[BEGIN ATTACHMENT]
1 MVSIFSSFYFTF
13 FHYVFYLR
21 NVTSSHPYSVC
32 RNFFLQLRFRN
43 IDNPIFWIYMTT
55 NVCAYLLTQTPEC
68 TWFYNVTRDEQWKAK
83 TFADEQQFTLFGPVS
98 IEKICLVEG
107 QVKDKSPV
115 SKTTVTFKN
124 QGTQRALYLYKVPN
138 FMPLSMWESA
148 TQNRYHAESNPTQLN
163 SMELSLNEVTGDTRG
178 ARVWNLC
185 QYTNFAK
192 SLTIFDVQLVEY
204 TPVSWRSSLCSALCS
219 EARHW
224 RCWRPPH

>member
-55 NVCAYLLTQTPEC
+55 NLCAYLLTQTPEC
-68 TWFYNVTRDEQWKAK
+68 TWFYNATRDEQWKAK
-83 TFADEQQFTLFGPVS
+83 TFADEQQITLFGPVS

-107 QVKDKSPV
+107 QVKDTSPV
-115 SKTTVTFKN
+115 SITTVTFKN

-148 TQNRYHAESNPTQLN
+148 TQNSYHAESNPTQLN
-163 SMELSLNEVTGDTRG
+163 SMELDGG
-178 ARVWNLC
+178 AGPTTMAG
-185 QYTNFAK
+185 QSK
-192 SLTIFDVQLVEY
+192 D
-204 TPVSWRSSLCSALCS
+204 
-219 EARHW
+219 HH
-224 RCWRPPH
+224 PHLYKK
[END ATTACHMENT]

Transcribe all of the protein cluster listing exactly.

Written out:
1 MVSIFSSFYFTF
13 FHYVFYLR
21 NVTSSHPYSVC
32 RNFFLQLRFRN
43 IDNPIFWIYMTT
55 NVCAYLLTQTPEC
68 TWFYNVTRDEQWKAK
83 TFADEQQFTLFGPVS
98 IEKICLVEG
107 QVKDKSPV
115 SKTTVTFKN
124 QGTQRALYLYKVPN
138 FMPLSMWESA
148 TQNRYHAESNPTQLN
163 SMELSLNEVTGDTRG
178 ARVWNLC
185 QYTNFAK
192 SLTIFDVQLVEY
204 TPVSWRSSLCSALCS
219 EARHW
224 RCWRPPH

>member
-55 NVCAYLLTQTPEC
+55 NLCAYLLTQTPEC
-68 TWFYNVTRDEQWKAK
+68 TWFYNATRDEQWKAK
-83 TFADEQQFTLFGPVS
+83 TFADEQQITLFGPVS

-107 QVKDKSPV
+107 QVKDTSPV
-115 SKTTVTFKN
+115 SITTVTFKN

-148 TQNRYHAESNPTQLN
+148 TQNSYHAESNPTQLN
-163 SMELSLNEVTGDTRG
+163 SMELDGG
-178 ARVWNLC
+178 AGPTTMAG
-185 QYTNFAK
+185 QSK
-192 SLTIFDVQLVEY
+192 D
-204 TPVSWRSSLCSALCS
+204 
-219 EARHW
+219 HH
-224 RCWRPPH
+224 PHLYKK